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This Adorable Grumman OV-1 Mohawk Could Shoot Down Jets, Sits Gate Guard Outside Museum
If you know anything about Grumman, it's probably because of their iconic Navy Cat line of carrier-based fighter planes. Heavyweights of their day like the F4F Wildcat, F6F Hellcat, F-11 Tiger, and F-14 Tomcat form a legacy that'd be the envy of any aerospace company.

This Adorable Grumman OV-1 Mohawk Could Shoot Down Jets, Sits Gate Guard Outside Museum

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But outside of its duties providing navies worldwide with top-quality airplanes, they've found work elsewhere on several occasions. Since the U.S. Air Force separated from the Army post World War Two, aviation has been a realm seldom under the jurisdiction of the Army. But not always, as is evident by the Grumman OV-1 Mohawk. A delightfully adorable little twin-engine turboprop attack and observation airplane that packed enough wallop to shoot down jets.

Designed to replace the even smaller, cuter, but antiquated Cessna O-1 Bird Dog, the OV-1 Mohawk was one of Grumman's rare non-Navy projects. The type was designed not for raw speed or dogfighting but to be low and slow ground-based Close Air Support (CAS) airplanes. Granted, Navy, Air Force, and Marine Corps variants meant to operate from small escort carriers were proposed.

But like a couple bickering over what to eat for dinner, the Navy and Marines didn't care for the Mohawk's complicated sensor and radar array, and the Air Force lamented its armament capability. In the end, the ostensibly non-air-oriented branch of the American military wound up in possession of Grumman's new airplane.

Its first flight was on April 14th, 1959. Pilots raved about its cockpit visibility, reasonably good maneuverability, and surprising ground attack weapons loadout. Alongside a host of helicopters and unarmed light fixed-wing airplanes in Army service, the Mohawk was about to be thrust into combat in a war some argue America could have never truly won.

America's entry into Vietnam was murky at best. But in the crucible of combat, the Mohawk proved to be a durable and capable Army flying machine. With a simple thick, straight wing configuration and twin Lycoming T53-L-701 turboprops with 1,400 shaft-hp (1,000 kW) each, the Mohawk could loiter over enemy territory and locate the precise location of Vietcong ground forces, artillery, and armored vehicles. From there, Mohawks could either order in a larger airstrike or swoop in with XM14 .50 cal. (12.7 mm) caliber gun pods, M159 unguided rocket pods, and unguided bombs up to 500 lbs (226.8 kg).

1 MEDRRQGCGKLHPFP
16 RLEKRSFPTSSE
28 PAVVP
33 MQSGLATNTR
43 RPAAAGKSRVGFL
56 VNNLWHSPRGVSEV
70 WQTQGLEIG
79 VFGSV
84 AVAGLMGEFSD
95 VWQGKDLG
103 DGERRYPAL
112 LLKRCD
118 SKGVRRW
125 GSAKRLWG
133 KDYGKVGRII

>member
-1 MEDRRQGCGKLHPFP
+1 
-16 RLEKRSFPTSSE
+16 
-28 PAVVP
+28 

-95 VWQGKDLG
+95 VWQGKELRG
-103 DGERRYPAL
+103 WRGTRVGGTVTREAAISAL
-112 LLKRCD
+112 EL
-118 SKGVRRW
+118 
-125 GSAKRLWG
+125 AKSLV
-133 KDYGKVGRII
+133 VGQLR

But it was not strafing ground targets where the OV-1 had its greatest moment. Instead, it was doing something it was never intended to do. Something that may have seriously ticked off the Air Force, Navy, and Marines if it were to be made widely known. In 1968, in the skies over South Vietnam, U.S. Army Captain Ken Lee was in formation with a flight of Mohawks when the flight element was attacked by something no Mohawk pilot ever wanted to see.

It was a shiny MiG-17 "Fresco" high subsonic jet fighter capable of shooting down much scarier airplanes than the adorable little Mohawk. The MiG swooped by Ken Lee's canopy, launching a torrent of 23 and 37mm cannon fire. One well-aimed burst could have shredded any one of the formations of Mohawks in seconds. Miraculously, Lee's OV-1 survived the onslaught for long enough for the MiG to loop back around and try again.

This time, the MiG's cannon fire missed as it passed directly into the target pipper of the Mohawk's ground fire calibrated machine gun pod. With a quick pull of the trigger, Lee unleashed a barrage of machine gun fire that pummeled the Fresco's wings, tail, and engine. Just like that, the MiG burst into flames and careened into the jungle below. It was the first time since before the U.S. Army/Air Force split that an Army aviator had earned an air-to-air kill.

Because of something called the Key West Agreement, in which air-to-air combat was delegated solely to the Air Force, Marines, and Navy, Army officers informed of Ken Lee's shootdown made a great effort to conceal the victory from higher-ups in other branches of the military. Lest it was used as justification to transfer the Army's fleet of Mohawks into other branches. The shootdown wasn't formally acknowledged until 2007.

The Mohawk would continue service with both the U.S. and Argentinian Armed Forces after Vietnam. It even lasted long enough to see service in Operation Desert Storm. Today, Mohawks are on display across America, with some in Argentina. This particular example sits as a gate guard outside the Cradle of Aviation Museum in Garden City, New York, where you can get a nice, up-close look at it.

 
 
 
 
 

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